Another piece of Myrtle Beach history bit the dust Monday to make way for a new candy shop along Ocean Boulevard, the latest in a growing trend of redevelopment in the city’s tourist core.
Crews tore down an old boarding house at 919 N. Ocean Boulevard, which most recently had been a beachwear store and ice cream shop, in between Ripley’s Moving Theater and Nightmare Haunted House. The building, which officials say dates back at least to the 1940s, also had been the Candy Castle, a magic shop and rooming house.
Candy will again rule this corner, with the demolition making way for a new 6,000-square-foot building that will house a candy store and ice cream shop dubbed I Love Sugar. The new store, which plans to have a colorful, candy-inspired facade, aims to open by late spring, said Bill Prescott, who owns the property.
Construction should take about four or five months, said Jim Hubbard with Pegram & Associates, the architect on the project. Hubbard, also a member of Myrtle Beach’s Community Appearance Board, recused himself on CAB discussions and votes on the project.
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The project is the latest example of redevelopment in Myrtle Beach’s amusement hub, a trend officials say was sparked by the 1.2-mile boardwalk opening two years ago combined with a slowly improving economy.
“We are seeing this kind of redevelopment happening in this area,” Hubbard said of the new I Love Sugar store. “We are seeing – finally – a turnaround in the economy.”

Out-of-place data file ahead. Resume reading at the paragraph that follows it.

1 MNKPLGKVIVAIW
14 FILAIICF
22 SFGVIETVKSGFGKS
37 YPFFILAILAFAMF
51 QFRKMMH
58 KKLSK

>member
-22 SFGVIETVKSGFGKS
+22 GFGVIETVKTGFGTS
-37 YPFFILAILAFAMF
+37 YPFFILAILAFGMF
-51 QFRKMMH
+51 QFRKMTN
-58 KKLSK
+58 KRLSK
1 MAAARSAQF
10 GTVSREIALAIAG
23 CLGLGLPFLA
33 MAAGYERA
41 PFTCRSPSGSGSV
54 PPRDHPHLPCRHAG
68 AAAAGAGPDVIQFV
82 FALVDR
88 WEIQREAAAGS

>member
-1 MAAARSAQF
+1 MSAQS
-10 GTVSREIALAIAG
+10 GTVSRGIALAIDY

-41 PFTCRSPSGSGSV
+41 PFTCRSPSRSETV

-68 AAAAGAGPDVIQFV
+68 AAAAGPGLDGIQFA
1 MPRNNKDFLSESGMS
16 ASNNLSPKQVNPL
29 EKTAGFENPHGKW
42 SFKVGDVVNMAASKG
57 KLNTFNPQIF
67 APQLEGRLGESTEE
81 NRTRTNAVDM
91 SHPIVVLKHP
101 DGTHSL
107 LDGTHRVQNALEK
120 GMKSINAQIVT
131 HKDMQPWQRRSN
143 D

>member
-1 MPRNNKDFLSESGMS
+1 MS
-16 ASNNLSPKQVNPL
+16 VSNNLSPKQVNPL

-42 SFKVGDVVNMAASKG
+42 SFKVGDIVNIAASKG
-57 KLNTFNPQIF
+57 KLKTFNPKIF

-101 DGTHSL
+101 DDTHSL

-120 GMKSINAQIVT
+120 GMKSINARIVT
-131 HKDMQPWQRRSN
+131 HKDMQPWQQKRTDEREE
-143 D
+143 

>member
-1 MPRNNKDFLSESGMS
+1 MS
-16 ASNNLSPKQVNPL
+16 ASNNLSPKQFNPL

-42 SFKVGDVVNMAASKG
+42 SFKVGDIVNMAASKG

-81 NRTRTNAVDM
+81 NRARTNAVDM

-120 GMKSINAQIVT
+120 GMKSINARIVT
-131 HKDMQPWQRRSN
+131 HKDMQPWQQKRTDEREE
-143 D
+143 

The building is at least the second older structure to be torn down this year in this section of Ocean Boulevard. The Chesterfield Inn, oceanfront at Seventh Avenue North, which was on the National Register of Historic Places, was demolished in August to make way for a restaurant and mini-golf course. The new development is starting to take shape with plans to open in time for the summer tourist season next year.
On Monday morning, some Boulevard business owners and tourists watched heavy equipment dig into the old white, former boarding house building, most ready to see something new in its place.
“It’s well past its use,” Chris Walker, who owns several businesses near the old building, said as the equipment clawed its way through the structure, spewing glass and toppling cinder blocks.
Susan and John Reedy of Cincinnati checked out the action on an otherwise quiet, off-season Boulevard.
“It’s interesting,” she said, adding they planned to swing by later to see what’s left once the building is down. “It probably does have a lot of memories for people.”